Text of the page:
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The Thirties: A seismic shift

I’d like to ponder what Nazi Germany might mean for how we preach and influence both church and society in our tumultuous times.

BIBLICAL PREACHING AUTOR 108/Peter_Mead 06 DE JUNIO DE 2024 10:38 h
Photo: [link]Lawrence H.[/link], Unsplash, CC0.

At the height of restrictions during the times of Covid, I made a comment to a friend. His response has stayed with me. My comment made a specific comparison of a contemporary trend with 1930s Germany. 



He immediately reacted and told me that we should never make such a comparison because it implied that the motives of certain influential people were as evil as Hitler himself. 



I find censorship to be a huge red flag, and I felt like my thought process was being shut down.  A few years later, whether the situation warranted my comment is still up for discussion. 



Perhaps, over time, we will know.  But my interest in 1930s Germany has continued.



What did they know?  And significantly, how did they respond during an era of multiplying warning flags?



Recently, I discovered Inside Germany, a book written by Albert C. Grzesinksi [herein ACG] – a member of the Social Democratic Party who helped to found the German Republic after World War I. 



Intriguingly, he published the book in 1939 without the benefit of hindsight.  After six years of the Third Reich, he wrote without knowing what would unfold in the next six years.



The horrors of Nazi Germany during the Second World War, especially the “Final Solution” to the “Jewish problem,” were eventually revealed to the world. 



But what about before the war?  How did the German Republic become the Third Reich?  How did so many accept such a rapid transition from liberal democracy to tyrannical evil? 



It is a fascinating read.  And maybe, a century later, there could be lessons for us as we pray for our world, influence Christians and lead churches in a time of potentially tectonic political shifts.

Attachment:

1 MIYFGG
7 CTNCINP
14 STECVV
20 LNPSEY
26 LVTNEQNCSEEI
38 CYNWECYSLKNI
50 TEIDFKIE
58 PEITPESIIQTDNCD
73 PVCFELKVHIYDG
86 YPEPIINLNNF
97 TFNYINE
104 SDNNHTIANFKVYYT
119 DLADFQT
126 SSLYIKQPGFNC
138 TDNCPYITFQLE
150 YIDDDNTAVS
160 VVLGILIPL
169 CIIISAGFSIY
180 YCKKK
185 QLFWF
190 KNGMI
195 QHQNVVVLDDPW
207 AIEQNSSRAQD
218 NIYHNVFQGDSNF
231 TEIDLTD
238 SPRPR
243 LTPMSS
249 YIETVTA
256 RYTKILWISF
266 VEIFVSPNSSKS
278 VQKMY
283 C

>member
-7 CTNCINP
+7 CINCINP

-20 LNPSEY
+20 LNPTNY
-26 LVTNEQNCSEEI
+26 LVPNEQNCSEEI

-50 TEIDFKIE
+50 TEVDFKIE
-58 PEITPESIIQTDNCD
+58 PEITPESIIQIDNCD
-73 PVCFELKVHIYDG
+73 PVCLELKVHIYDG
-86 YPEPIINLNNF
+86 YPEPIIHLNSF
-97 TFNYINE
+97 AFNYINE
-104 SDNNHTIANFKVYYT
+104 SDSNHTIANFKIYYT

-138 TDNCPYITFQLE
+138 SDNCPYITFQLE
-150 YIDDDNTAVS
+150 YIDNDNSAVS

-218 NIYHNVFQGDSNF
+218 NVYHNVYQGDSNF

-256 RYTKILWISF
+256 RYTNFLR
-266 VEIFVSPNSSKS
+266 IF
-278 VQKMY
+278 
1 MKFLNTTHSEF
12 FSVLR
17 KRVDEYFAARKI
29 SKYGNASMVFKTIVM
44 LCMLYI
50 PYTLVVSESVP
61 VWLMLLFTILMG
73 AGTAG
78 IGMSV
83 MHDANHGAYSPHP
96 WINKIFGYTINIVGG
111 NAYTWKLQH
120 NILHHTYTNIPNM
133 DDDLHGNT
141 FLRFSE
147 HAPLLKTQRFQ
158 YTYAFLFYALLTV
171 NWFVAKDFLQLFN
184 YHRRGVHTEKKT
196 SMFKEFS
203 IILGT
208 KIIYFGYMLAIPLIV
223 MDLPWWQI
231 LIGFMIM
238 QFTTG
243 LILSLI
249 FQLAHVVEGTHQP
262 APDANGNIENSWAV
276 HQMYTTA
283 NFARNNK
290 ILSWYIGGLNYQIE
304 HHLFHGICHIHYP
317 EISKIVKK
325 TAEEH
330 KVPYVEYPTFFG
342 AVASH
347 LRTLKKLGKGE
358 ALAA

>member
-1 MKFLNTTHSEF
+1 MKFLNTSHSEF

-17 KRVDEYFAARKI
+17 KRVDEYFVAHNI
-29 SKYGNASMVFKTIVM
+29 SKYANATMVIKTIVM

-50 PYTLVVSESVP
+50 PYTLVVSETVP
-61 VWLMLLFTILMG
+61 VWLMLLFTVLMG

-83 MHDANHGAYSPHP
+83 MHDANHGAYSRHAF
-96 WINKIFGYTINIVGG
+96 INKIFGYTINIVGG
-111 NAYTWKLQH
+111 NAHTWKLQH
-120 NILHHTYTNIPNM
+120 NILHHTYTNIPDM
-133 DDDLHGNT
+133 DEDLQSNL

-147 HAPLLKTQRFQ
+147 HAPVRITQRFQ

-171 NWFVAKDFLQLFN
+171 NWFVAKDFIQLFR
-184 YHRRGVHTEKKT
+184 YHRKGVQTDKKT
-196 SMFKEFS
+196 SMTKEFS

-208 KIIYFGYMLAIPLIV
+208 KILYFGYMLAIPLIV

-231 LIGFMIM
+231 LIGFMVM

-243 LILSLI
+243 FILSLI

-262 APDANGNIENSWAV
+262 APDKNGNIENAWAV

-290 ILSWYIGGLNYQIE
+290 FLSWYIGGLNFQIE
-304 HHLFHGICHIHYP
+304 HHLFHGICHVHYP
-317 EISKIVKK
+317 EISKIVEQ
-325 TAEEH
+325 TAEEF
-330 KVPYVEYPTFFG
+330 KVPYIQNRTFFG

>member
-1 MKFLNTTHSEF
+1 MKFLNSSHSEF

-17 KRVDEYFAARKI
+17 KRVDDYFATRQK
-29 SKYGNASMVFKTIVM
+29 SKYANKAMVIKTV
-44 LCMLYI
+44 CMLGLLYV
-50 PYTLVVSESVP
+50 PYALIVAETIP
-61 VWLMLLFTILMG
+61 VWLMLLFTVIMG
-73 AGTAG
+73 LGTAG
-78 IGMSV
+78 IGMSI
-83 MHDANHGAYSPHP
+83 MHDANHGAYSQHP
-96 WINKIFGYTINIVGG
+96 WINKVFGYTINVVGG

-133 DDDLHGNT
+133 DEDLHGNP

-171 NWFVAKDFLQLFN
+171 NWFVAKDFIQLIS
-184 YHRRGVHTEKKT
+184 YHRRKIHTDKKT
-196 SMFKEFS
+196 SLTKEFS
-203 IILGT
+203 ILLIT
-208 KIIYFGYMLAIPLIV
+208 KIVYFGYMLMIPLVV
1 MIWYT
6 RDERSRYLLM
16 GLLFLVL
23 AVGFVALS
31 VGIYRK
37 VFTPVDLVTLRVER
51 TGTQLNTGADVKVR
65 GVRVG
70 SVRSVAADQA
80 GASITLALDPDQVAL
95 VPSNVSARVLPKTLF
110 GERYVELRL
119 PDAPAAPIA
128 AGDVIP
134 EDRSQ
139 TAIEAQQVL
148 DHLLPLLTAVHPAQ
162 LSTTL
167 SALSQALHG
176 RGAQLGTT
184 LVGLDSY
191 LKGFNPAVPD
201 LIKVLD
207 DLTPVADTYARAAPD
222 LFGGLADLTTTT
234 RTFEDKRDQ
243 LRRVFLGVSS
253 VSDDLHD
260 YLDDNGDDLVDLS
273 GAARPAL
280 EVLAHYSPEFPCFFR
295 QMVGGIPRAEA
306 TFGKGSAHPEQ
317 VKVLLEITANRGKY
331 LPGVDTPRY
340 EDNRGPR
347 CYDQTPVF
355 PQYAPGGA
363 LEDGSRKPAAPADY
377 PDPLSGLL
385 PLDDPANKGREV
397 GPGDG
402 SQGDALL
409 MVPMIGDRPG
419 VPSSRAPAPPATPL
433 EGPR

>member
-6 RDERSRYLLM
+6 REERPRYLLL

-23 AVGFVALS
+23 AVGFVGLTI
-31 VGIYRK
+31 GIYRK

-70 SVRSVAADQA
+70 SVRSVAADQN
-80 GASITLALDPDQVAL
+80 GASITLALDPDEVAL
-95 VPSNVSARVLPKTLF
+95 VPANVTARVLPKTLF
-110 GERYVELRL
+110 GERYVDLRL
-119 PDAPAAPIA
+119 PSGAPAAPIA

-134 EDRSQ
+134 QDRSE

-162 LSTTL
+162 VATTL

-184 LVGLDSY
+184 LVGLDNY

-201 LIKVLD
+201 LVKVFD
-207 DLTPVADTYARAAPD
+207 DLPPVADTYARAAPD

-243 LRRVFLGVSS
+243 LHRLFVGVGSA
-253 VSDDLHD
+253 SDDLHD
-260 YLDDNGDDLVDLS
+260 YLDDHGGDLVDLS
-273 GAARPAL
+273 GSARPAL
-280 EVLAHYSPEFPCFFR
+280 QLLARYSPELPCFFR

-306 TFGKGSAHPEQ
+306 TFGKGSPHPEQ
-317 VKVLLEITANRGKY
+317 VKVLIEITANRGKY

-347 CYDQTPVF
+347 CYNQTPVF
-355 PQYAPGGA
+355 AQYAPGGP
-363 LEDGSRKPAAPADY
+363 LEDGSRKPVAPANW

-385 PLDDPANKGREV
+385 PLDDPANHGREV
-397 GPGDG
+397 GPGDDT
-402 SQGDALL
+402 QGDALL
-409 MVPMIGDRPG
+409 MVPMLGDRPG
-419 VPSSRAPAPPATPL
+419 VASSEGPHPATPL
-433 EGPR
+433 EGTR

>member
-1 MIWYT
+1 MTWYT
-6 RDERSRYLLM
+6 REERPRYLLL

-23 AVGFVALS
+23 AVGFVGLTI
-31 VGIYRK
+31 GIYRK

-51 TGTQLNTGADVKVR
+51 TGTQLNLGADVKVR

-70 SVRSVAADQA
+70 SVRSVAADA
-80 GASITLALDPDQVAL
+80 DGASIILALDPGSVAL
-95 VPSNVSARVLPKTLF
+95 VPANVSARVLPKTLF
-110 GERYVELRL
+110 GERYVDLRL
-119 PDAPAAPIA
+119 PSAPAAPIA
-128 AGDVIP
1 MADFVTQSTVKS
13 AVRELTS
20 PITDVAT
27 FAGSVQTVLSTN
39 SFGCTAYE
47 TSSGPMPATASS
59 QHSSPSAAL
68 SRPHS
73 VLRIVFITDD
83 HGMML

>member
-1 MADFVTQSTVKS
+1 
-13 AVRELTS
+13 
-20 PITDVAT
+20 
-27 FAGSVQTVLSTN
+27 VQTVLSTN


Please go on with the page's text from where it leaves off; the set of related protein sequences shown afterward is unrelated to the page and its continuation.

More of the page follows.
The German Republic was quite an achievement after the devastation of the Great War of 1914-18.  On the 31st of July, 1919, the National Assembly in Weimer “gave the German people a constitution that was one of the most liberal, progressive and inspiring documents in the history of the world. On the 23rd of March, 1933, the parliament of the same republic passed an empowering act which concentrated all powers in the hands of Hitler, and which wrote finis to German democracy and the liberal republic.” (p357) 



Strikingly, ACG wrote, “Those two dates . . . mark Germany’s road to Golgotha, the road to the crucifixion of the German people under the Nazi swastika.” (ibid.)



It would be easy to assume that Germany, after WWI, simply rebuilt itself, leading to WWII. Not so. 



The Germany of 1919 had to be radically changed to become the Third Reich of 1933 and following.



“Seemingly by a stroke of the pen, political liberties were achieved which not even the boldest optimists and democratic dreamers of Germany had dared to envision. Germany became a state of, by and for the people; a democratic fatherland dedicated to the needs and aspirations of the working masses.” (p358) 



And it is that seismic shift from liberal democracy to totalitarian tyranny that intrigues me.  How can that happen so quickly? 



If you will indulge a series of articles on this column about Nazi Germany, I’d like to ponder what it might mean for how we preach and influence both church and society in our tumultuous times?



Peter Mead is mentor at Cor Deo and author of several books. He blogs at Biblical Preaching


 

 


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